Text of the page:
The Great Vaccinator
- 1 views
- 1 day ago
Until now, the fastest vaccine ever made - for mumps - took four years. And while our current effort to develop a covid-19 vaccine involves thousands of people working around the clock, the mumps vaccine was developed almost exclusively by one person: Maurice Hilleman. Hilleman cranked out more than 40 other vaccines over the course of his career, including 8 of the 14 routinely given to children. He arguably save more lives than any other single person. And through his work, Hilleman embodied the instincts, drive, and guts it takes to marshall the human body’s defenses against a disease. But through him we also see the struggle and the costs of these monumental scientific efforts. This episode was reported by Matt Kielty and Heather Radke, and produced by Matt Kielty. Support Radiolab by becoming a member today at Radiolab.org/donate.
Dispatch 13: Challenge Trials
- 26 views
- 10 days ago
What if someone asked you to get infected with the COVID-19 virus, deliberately, in order to speed up the development of a vaccine? Would you do it? Would you risk your life to save others? For months, dozens of companies have been racing to create coronavirus vaccines. Finally, three have done it. But according to the experts, we’re not out of the woods yet; we’ll need several vaccines to satisfy the global demand. One way to speed up the development process is a controversial technique called a human challenge trial, in which human subjects are intentionally infected with the virus. Senior correspondent Molly Webster gets the lowdown from Public News Service reporter Laura Rosbrow-Telem and then tracks down some of the tens of thousands of people who have volunteered to participate in a challenge trial. Special thanks to Jonathan Miller. This episode was reported by Molly Webster and Laura Rosbrow-Telem and produced by Molly Webster and Pat Walters. Support Radiolab by becoming a member today at Radiolab.org/donate.
- 69 views
- 16 days ago
Lies, liars, and lie catchers. This hour of Radiolab asks if it's possible for anyone to lead a life without deception. We consult a cast of characters, from pathological liars to lying snakes to drunken psychiatrists, to try and understand the strange power of lying to yourself and others. Support Radiolab by becoming a member today at Radiolab.org/donate.
- 190 views
- about 1 month ago
In the 1996 election, Bill Clinton had a problem. The women who came out in droves for him in ‘92, split their vote in the ‘94 midterms, handing over control of the House and the Senate to the Republican Party. As his team stared ahead at his re-election bid, they knew they had to win those women back. So, after a major polling effort to determine who exactly their undecided ladies were, Clinton turned his focus toward the most important swing vote in the election: the soccer moms. The soccer mom ushered in a new era of political campaigning, an era of slicing and dicing the electorate, engineering the (predominately white) voting bloc characters that campaigns have chased after. Security Moms. Nascar Dads. Joe Six Pack. Walmart Moms. But what about everyone else? What about the surprisingly swingable corners of this country without a soccer mom in sight? Inspired by this exceedingly cool interactive map from Politico, we set out on a mission to make an audio-map of our own. We asked pollsters, reporters and political operatives in swing states: what slice of your population is up for grabs? A slice that no one talks about? In this episode, we crawl inside the places that might hold our country’s future in its hands, all the while asking: are these slices even real? Are there people inside them that might swing this election? This episode was reported and produced by Becca Bressler, Tobin Low, Sarah Qari, Tracie Hunte, Pat Walters and Matt Kielty, with help from Jonny Moens. Special thanks to Darren Samuelsohn, Josh Cochran, Elizabeth Ralph, and the Politico team for the original reporting and map that inspired this episode. Also thanks to: Elissa Schneider, Wisam Naoum, Martin Manna, Ashourina Slewo, Eli Newman, Zoe Clark, Erin Roselio, Jess Kamm Broomell, Will Doran, John Zogby, Matt Dickinson, Tom Jensen, Ross Grogg, Joel Andrus, Jonathan Tilove, Steve Contorno, Heaven Hale, Jeff Shapiro, Nicole Cobler, Marie Albiges, Matt Dole, Robin Goist, Katie Paris, Julie Womack, Matt Dole, Jackie Borchardt, Jessica Locklear, Twinkle Patel, Bobby Das, Dharmesh Ahir, Nimesh Dhinubhai, Jay Desai, Rishi Bagga, and Sanjeev Joshipura. Christina Greer’s book is Black Ethnics: Race, Immigration, and the Pursuit of the American Dream, and Corey Fields book is Black Elephants in the Room: The Unexpected Politics of African American. Original art for this episode by Zara Stasi. Check out her work at: www.goodforthebees.com.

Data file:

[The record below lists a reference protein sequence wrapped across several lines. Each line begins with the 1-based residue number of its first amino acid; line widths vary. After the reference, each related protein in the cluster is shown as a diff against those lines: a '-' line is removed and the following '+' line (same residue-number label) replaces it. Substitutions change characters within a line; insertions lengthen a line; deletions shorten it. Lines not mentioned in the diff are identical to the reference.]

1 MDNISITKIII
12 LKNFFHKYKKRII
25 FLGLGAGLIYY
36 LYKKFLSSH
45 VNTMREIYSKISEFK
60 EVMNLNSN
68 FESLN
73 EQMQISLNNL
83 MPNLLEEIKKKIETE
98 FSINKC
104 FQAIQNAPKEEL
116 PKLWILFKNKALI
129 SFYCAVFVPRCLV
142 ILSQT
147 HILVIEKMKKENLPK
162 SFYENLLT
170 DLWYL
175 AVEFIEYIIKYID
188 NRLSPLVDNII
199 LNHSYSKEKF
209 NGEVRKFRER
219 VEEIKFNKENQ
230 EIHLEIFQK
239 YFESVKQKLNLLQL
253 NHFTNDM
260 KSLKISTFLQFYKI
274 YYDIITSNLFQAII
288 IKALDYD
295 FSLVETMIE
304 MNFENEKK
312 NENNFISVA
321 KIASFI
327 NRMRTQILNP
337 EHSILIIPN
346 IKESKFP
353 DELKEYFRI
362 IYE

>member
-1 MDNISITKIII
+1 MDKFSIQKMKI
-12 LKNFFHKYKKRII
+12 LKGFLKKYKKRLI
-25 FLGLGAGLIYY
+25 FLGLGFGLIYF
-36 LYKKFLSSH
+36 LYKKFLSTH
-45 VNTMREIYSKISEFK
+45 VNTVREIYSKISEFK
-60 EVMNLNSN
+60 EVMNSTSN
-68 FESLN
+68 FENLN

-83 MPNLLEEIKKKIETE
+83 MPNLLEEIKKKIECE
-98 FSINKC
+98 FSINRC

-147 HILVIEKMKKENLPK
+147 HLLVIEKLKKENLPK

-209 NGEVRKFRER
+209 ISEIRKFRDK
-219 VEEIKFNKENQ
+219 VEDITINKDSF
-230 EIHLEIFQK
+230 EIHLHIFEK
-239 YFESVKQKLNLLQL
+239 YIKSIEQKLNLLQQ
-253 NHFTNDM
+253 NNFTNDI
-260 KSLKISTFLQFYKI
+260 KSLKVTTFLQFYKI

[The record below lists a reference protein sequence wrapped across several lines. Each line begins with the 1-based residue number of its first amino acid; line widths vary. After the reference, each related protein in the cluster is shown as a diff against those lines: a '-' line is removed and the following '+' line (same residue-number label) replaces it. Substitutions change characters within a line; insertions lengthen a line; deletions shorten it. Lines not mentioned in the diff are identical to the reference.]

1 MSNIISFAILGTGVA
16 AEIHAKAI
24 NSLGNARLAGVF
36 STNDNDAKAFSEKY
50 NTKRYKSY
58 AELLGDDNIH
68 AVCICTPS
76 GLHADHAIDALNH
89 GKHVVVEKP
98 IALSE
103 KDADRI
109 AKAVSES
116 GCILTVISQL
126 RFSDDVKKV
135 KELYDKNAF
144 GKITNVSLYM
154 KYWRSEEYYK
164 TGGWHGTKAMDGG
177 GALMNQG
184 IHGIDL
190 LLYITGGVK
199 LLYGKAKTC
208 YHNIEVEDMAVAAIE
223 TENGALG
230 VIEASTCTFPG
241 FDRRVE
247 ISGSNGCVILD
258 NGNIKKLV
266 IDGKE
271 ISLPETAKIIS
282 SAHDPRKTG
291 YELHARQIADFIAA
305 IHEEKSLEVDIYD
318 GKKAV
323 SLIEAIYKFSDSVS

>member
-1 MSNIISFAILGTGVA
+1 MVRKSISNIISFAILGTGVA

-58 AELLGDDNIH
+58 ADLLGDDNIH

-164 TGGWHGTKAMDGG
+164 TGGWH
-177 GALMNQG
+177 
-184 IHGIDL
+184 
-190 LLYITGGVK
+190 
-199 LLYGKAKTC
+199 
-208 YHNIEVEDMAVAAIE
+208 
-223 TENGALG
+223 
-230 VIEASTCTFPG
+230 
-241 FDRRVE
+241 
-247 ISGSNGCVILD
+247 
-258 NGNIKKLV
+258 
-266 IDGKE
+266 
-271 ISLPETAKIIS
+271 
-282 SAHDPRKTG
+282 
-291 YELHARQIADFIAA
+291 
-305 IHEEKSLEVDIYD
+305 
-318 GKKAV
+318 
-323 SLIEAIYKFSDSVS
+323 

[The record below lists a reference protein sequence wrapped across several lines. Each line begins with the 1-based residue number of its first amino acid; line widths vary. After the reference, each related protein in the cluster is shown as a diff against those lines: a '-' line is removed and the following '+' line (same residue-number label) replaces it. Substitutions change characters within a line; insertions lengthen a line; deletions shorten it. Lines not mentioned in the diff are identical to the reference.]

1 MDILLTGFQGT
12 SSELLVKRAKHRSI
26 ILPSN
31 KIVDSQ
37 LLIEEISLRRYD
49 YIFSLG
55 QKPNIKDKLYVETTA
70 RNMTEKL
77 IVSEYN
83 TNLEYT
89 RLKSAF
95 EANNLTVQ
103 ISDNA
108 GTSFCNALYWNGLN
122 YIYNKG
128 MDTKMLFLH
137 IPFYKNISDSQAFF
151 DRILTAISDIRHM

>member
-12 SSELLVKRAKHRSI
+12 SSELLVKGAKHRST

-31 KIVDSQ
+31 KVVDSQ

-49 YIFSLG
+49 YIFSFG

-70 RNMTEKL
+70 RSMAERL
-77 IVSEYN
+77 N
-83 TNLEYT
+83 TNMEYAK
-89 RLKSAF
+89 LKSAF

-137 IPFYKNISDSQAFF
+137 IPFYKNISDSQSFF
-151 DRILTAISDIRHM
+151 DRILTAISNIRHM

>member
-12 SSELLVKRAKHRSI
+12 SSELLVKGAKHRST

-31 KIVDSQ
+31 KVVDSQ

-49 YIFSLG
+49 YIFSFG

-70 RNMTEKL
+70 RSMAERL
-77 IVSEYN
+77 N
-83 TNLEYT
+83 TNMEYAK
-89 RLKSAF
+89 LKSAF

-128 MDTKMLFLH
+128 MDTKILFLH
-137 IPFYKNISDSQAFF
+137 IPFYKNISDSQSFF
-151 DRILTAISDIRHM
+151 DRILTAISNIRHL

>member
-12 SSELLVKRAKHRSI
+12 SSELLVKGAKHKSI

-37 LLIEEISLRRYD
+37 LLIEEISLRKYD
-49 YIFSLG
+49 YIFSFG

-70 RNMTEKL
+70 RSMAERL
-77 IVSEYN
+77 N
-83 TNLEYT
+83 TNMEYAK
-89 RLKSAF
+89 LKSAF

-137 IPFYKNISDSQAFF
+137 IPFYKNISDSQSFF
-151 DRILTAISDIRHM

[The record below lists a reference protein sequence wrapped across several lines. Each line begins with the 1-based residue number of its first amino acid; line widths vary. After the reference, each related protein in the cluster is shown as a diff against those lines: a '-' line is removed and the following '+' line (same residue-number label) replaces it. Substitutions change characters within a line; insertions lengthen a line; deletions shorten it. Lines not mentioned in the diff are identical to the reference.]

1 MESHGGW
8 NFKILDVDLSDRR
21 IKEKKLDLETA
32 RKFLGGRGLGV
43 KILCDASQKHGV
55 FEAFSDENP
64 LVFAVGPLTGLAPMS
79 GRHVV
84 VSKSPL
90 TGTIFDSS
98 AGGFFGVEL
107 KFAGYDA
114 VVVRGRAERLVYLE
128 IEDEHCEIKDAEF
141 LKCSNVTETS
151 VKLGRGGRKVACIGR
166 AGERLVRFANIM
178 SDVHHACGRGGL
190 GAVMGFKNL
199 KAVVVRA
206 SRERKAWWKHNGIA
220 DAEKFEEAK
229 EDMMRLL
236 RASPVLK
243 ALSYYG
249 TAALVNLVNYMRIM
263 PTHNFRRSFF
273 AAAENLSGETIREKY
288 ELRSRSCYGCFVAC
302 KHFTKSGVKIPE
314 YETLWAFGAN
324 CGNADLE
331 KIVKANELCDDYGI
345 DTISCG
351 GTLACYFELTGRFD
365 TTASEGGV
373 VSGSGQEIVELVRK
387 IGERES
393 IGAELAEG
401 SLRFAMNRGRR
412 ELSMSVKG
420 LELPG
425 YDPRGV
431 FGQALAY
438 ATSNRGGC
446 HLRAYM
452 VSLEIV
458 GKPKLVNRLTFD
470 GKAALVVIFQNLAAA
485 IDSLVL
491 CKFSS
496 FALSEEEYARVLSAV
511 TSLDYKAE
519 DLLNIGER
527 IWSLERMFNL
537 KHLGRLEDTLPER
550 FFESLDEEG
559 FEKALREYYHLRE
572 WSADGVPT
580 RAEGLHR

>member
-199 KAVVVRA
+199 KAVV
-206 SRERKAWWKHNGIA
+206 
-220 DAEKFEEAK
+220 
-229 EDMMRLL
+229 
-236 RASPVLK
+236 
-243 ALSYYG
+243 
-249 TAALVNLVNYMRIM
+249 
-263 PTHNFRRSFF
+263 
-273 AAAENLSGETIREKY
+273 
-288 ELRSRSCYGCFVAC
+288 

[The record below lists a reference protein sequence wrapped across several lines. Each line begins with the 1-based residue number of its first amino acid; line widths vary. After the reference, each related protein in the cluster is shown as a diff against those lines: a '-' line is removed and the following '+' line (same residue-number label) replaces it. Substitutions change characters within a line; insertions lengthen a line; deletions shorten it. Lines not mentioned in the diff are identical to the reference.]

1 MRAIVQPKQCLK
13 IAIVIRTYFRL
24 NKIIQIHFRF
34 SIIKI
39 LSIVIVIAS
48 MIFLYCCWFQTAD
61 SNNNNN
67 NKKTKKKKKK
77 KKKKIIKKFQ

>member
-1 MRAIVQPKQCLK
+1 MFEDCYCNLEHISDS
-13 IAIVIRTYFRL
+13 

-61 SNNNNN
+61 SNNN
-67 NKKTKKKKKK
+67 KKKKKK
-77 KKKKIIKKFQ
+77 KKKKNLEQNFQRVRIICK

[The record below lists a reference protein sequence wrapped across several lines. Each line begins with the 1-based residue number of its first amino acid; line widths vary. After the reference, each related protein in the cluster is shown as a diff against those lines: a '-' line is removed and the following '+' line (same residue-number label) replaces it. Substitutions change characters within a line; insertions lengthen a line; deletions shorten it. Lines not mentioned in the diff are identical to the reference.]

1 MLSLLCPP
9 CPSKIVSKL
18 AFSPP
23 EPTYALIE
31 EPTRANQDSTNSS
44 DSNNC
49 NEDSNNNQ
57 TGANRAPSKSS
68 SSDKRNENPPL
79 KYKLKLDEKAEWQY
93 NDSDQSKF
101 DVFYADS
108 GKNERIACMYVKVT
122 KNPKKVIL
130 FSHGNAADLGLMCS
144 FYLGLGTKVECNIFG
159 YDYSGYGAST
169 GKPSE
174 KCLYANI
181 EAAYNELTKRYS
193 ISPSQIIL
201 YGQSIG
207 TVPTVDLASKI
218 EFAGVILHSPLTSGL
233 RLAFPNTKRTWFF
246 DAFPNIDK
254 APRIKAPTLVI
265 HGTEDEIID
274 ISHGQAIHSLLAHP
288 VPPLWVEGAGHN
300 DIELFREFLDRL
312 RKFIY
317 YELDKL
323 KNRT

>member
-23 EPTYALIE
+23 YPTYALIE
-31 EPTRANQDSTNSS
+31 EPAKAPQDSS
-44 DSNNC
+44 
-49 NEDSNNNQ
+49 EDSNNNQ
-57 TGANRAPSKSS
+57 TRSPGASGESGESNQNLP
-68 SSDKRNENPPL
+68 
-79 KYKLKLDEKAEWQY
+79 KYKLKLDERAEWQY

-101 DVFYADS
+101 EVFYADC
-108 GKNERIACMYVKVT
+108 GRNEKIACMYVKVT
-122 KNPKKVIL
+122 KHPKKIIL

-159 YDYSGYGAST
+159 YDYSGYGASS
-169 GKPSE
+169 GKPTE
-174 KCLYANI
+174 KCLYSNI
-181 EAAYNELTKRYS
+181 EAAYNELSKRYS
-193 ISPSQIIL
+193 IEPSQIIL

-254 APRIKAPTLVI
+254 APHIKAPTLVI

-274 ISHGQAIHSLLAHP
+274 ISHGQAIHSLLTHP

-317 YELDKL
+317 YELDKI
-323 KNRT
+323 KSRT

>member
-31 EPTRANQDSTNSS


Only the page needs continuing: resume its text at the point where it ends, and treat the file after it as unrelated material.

How to Win Friends and Influence Baboons
- 55 views
- about 1 month ago
Baboon troops. We all know they’re hierarchical. There’s the big brutish alpha male who rules with a hairy iron fist, and then there’s everybody else. Which is what Meg Crofoot thought too, before she used GPS collars to track the movements of a troop of baboons for a whole month. What she and her team learned from this data gave them a whole new understanding of baboon troop dynamics, and, moment to moment, who really has the power. This episode was reported and produced by Annie McEwen. Support Radiolab by becoming a member today at Radiolab.org/donate.